Choosing the Right Narrative Perspective for Impactful Marketing Copy

As a copywriter with a degree in English, there are a lot of arcane grammatical rules I have buried away in my head. I’m the type of person who looked up the definition of “split infinitive,” just so I could use it in conversation the next time someone brought up Sandra Bullock (there’s a moment in the movie “Two Weeks Notice” where a split infinitive is absolutely critical to the lifelong happiness of the two characters. Yes, I know how stupid that sounds. No, I am not making it up).

To boldly go where roughly twenty romantic comedies have gone before.

A lot of my more niche knowledge has little to no impact on copywriting, besides just being personal affectations that contribute to my overall flair. However, one of my biggest sticking points is also one that can have a significant impact on your marketing copy: strategic use of the three narrative perspectives in storytelling.

Most people probably don’t think about it too much, but when deployed correctly, narrative perspective is a subtly powerful tool you can use to draw your audience in, keep them at a distance, or even place them in the shoes of someone who’s already bought what you’re selling.

Crash Course: First, Second and Third Person

I’ve already talked extensively about using the first person perspective to powerful effect, but here’s a quick refresher on it and the other two perspectives.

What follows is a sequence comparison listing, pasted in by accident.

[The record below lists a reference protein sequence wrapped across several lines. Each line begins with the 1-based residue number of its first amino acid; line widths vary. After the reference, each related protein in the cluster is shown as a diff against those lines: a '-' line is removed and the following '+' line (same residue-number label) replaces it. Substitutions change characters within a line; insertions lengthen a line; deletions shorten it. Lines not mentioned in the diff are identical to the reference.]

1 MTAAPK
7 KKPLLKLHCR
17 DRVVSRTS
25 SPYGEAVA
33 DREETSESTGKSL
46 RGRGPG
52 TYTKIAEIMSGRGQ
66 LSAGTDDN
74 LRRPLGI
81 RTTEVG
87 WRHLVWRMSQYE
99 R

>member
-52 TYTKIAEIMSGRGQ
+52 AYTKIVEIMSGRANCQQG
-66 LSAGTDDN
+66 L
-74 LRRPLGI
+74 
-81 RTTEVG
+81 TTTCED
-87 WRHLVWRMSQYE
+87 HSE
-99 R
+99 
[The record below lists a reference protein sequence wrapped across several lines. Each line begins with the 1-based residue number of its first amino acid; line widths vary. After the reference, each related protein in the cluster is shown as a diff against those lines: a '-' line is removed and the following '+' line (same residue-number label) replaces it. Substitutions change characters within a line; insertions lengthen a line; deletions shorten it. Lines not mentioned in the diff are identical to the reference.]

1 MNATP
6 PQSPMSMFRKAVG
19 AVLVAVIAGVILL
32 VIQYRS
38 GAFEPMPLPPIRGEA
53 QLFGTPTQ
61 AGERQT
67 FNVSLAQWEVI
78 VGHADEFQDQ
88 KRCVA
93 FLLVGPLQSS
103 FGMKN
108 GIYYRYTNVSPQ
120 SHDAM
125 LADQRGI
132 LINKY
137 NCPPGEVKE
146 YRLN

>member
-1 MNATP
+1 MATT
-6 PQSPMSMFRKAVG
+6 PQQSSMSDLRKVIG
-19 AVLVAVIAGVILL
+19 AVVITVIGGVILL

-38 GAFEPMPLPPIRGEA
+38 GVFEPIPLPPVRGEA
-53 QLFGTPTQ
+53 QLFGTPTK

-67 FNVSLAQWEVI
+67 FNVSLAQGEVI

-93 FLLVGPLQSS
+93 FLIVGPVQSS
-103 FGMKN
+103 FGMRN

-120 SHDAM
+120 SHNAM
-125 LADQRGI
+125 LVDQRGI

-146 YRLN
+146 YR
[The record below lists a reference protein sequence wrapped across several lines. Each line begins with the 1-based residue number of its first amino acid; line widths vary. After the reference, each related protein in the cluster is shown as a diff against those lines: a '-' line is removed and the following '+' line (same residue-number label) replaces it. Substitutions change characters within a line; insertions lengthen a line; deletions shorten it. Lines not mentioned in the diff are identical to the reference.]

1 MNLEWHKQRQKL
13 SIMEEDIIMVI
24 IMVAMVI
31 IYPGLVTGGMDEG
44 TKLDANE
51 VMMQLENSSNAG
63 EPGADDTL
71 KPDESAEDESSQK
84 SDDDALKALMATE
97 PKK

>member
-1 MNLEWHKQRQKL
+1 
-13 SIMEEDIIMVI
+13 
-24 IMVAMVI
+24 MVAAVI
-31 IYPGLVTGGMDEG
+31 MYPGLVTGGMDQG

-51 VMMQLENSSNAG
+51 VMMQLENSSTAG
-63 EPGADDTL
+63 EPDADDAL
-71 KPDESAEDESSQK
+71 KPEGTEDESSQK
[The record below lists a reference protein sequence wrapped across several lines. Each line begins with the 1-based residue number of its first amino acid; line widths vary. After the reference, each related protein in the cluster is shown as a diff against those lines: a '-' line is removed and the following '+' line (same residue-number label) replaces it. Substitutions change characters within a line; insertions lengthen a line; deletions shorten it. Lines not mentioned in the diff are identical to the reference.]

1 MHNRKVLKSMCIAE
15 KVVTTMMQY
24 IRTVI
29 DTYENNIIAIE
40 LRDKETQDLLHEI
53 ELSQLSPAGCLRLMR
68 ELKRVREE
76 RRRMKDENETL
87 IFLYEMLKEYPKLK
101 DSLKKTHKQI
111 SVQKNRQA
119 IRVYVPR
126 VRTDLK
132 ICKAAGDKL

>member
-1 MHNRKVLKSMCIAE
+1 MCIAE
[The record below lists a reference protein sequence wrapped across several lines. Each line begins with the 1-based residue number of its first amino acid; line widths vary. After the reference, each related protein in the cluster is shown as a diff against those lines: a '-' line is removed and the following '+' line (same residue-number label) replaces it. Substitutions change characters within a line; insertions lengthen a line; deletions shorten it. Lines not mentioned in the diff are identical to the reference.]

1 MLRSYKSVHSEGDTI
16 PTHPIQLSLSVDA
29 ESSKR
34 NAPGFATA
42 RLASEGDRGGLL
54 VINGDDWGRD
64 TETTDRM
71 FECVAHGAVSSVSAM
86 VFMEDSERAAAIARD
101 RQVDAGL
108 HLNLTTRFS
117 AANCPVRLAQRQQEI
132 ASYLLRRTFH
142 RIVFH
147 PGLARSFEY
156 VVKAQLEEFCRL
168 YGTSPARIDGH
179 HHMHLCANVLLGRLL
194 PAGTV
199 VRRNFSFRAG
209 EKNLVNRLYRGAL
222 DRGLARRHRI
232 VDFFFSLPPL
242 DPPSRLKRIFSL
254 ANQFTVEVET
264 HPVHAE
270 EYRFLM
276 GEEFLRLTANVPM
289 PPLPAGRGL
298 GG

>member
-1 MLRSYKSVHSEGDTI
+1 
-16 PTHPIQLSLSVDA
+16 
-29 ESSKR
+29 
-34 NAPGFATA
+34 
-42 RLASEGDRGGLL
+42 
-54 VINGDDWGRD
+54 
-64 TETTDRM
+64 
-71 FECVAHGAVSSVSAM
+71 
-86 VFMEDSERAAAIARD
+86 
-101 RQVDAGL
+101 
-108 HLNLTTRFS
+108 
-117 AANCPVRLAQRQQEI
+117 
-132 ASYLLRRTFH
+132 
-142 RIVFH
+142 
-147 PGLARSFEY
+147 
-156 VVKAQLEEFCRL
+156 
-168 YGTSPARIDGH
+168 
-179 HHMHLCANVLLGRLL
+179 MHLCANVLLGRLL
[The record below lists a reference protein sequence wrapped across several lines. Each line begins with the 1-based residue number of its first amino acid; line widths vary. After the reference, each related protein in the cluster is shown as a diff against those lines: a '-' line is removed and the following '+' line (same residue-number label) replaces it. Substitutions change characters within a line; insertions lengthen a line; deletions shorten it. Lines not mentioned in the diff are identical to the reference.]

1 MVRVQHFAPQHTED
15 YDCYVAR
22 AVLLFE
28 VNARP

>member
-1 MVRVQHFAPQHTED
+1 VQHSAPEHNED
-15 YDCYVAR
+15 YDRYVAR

First person perspective uses pronouns like “I” and “my,” and their respective verb tenses to demonstrate an autobiographical tone.

Second person perspective uses pronouns like “you” and “your,” and their respective verb tenses to refer to someone directly.

Third person perspective uses pronouns like “she” and “his,” and their respective verb tenses to refer to a person that is neither the person speaking nor the person being spoken to. (In other words, the “third person.”)*

Practically Speaking: Using the Narrative Perspectives Effectively

Let’s read a sentence written three times, using the three perspectives:

I will love the car I purchased just for myself.

You will love the car you purchased just for yourself.

He will love the car he purchased just for himself.

Notice something? Even if you’re reading on a superficial level, my guess is that you subconsciously placed yourself behind the wheel of a new car when you read the second version of the sentence — the one written in second person. And if you didn’t — well, here’s some visual stimuli to get you in the mood.

jaguar xkr

I bet you’d love this car if you could purchase it just for yourself.

Of course, you’re probably thinking that’s an obvious way to get your potential customers’ attention. And you’re right, dear reader. However, you’d be shocked at how often it is inconsistently used in copy I see across the Internet.

While people rarely make the mistake of disagreeing on which perspective to use within one piece, many do miss opportunities to use narrative perspectives to their best advantage.

So then, how should you be using these tools in your copy?

When, Where & How: Choosing a Narrative Perspective

Here are the baselines for effective use of the three narrative perspectives:

  • First person narrative is best for a blog post or article that is presenting an opinion.
  • Second person narrative is best for copy that is trying to get someone to take an action, like purchasing a product or subscribing to an email.
  • Third person narrative is best for presenting information at a bit of a distance, like a press release or a customer testimonial.

*Please note: while I cannot say for certain that this is the source of the now-infamous “third wheel” descriptor, I cannot discount it either.

 

 

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